Gerry Canavan

the smartest kid on earth

Posts Tagged ‘clichés

80% More Likely To Be Vegetarian

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Hunch Blog has a breakdown of my particular demographic on along Mac vs. PC lines. Thanks Bill!

Tuesday Night!

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* Hard to say which is more shocking: that a male worker born in 1973 retiring at age 70 can expect to live a full year less than the expected length of retirement for a worker born in 1912, or that Richard Shelby apparently has evidence that by 2025 “America will be burned … and a lot of us will be dead.”

* Catholic Church approves iPhone confession app. Not an Onion hotline…

* Paul Campos tries to read Laurence Tribe’s mind.

* The Tea Party Movement has driven out Colorado state party chairman Dick Wadhams. Because I am an adult, I will leave the man’s absurd name out of this, and just bid him adieu…

* Behold the Malcolm Gladwell Book Generator.

* Wolverine or 2 Batmen: a duckrabbit for our time.

* Academic Cliche Watch: “I want to argue that . . .”

* Fox News draws ever closer to its Fort Sumter moment.

* HuffPo’s Achilles Heel: Search engine optimization won’t work forever.

* Provocative claim of the day:I find myself slightly gratified that one consequence of the now-dying post-Thatcher free-market consensus is that it made nuclear power development in the Anglosphere more or less economically impossible.

* And a quick note on how beer commercials work.

Beer commercials are designed around certain dominant themes, but the people who sell the beer would prefer that the dominant themes be misunderstood. What are beer commercials about? The two central premises are these: 

1. Beer—cheap, common, domestic beer—is a rare commodity that drives men mad with the desire to have it, at any cost.

2. Women are the great obstacle between men and the fulfillment of this desire.

Taken literally, this is baffling. Beer is cheap and easy to find. The only cost should be $6.99 for a six pack, at any convenience store. And rather than hiding from women to drink their beer, many single adult heterosexual men seek out female company when they’re drinking. “Drink our beer and avoid contact with women!”—who could possibly be the target for that pitch?

But it makes perfect sense if the target audience is—and it is—16-year-olds.

The girls aren’t really girls; they’re Mom. And Mom is the first hurdle in the thrilling obstacle course that makes up the world of the teenage beer drinker.

‘Inception’

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Very quickly, and with spoilers: I’ve been informed that my quick take on Inception’s dream-infiltration as an allegory for film creation—both dreams and films starting in medias res and employing cuts to obscure origins and transitions, both building small but deceptively complex conceptual mazes into which the viewer can pour her secret desires and emotional investments, both organized fundamentally around willed suspension of disbelief and slight-of-hand—has already been taken up by io9 and CHUD. This is what I get for going on vacation!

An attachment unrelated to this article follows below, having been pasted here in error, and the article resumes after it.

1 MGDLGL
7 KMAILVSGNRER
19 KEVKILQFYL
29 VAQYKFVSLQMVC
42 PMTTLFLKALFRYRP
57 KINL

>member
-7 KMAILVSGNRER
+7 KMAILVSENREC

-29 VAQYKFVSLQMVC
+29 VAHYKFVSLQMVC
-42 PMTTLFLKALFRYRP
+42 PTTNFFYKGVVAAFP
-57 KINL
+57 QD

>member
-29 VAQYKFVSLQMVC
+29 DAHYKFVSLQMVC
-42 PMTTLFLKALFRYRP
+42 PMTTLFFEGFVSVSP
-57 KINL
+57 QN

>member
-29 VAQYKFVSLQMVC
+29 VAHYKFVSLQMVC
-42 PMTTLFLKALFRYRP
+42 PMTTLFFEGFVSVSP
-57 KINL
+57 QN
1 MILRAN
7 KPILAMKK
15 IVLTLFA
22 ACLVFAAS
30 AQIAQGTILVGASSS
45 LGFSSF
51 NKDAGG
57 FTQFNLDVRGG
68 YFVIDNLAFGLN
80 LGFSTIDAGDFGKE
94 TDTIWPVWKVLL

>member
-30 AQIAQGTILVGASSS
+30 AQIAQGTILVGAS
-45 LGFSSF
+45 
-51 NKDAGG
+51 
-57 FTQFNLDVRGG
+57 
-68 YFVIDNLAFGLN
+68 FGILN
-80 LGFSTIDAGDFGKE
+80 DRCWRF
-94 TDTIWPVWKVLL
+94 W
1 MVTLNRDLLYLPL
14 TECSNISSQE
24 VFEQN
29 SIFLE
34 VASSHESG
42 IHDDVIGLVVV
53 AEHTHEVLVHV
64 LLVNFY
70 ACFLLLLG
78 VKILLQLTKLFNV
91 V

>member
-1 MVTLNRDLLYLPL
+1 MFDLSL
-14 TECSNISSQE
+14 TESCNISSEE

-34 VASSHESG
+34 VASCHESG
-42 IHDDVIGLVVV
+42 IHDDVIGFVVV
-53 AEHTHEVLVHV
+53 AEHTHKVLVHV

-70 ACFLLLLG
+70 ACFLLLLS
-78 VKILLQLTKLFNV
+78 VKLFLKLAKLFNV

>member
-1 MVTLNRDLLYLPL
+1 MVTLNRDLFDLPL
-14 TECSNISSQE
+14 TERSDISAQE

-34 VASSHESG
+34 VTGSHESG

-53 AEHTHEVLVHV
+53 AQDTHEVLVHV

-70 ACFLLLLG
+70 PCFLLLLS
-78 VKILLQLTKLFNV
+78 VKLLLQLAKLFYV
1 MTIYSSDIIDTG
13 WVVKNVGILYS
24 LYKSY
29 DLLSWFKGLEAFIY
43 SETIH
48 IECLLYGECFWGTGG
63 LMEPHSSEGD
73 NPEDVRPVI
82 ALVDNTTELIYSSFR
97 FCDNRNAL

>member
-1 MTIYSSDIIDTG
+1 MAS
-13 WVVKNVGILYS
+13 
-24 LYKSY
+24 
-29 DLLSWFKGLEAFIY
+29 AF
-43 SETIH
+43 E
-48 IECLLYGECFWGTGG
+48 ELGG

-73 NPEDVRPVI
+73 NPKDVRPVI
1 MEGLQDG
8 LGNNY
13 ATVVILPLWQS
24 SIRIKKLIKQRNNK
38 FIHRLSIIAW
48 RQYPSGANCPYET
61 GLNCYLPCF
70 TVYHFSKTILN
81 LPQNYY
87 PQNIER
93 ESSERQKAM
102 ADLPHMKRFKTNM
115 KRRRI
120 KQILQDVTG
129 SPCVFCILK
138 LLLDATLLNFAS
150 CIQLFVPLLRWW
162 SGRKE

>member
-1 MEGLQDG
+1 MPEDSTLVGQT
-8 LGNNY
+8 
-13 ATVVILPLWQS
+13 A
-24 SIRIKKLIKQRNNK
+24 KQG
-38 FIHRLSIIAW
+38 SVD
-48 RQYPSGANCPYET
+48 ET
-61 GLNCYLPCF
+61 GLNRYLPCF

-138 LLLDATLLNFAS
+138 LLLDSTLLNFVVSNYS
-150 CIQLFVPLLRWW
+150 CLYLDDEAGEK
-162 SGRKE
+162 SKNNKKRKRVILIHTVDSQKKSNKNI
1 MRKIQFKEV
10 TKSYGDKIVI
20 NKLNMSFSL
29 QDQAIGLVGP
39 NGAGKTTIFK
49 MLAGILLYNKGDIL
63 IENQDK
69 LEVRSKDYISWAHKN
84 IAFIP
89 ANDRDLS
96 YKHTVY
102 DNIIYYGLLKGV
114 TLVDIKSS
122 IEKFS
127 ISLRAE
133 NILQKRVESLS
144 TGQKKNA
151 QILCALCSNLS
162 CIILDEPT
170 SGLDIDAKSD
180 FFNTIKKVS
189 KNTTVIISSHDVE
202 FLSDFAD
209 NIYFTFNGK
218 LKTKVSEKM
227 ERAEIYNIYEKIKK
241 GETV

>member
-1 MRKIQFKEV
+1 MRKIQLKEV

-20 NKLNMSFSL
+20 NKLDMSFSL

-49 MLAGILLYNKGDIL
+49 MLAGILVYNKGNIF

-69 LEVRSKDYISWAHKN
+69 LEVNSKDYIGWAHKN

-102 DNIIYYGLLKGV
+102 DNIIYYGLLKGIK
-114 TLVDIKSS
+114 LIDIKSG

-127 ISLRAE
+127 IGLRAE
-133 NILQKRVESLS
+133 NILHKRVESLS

Most of the other Internet criticism I’ve been reading has been preoccupied with the problem of the ending, particularly whether it “means” the one thing or the other—which of course is about as useful as trying to “prove” it was the lady and not the tiger. The audacious-but-predictable refusal to show the final orientation of the spinning top, which in my theater as in most was greeted with gasps, groans, and happy nervous laughter, isn’t some puzzle to be solved: it’s just the exclamation point for the allegory. The same goes for any of the rest of the film’s many plot holes, inconsistencies, and mild surrealities. Of course none of it makes any sense; it was just a film, it was just a dream.

The stronger criticism, I think, has to do with the utterly mundane nature of the dreamworlds themselves; why, in an age of almost limitless directorial power, do Nolan’s characters dream solely in action-film clichés? In another director’s hands—perhaps in the hands of the young Ridley Scott, for whom the premise seems to call out—Inception might have been a masterpiece; here, it’s merely a very enjoyable spectacle, maybe even the best film of a not-great year for film, but far too impressed with its own limited gimmicks and possessing a startlingly small vision for what either films or dreams might achieve.